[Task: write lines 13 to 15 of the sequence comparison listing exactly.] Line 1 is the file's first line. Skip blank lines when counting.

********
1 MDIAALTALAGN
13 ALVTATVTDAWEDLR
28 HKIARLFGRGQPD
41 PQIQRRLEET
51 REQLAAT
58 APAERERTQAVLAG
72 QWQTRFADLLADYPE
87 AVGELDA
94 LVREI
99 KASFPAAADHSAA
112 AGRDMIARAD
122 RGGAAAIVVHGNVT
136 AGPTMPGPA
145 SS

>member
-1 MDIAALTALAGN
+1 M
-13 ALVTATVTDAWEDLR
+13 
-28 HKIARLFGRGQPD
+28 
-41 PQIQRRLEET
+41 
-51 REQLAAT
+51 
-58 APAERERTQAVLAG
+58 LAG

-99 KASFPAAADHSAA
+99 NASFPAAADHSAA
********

136 AGPTMPGPA
145 SS

>member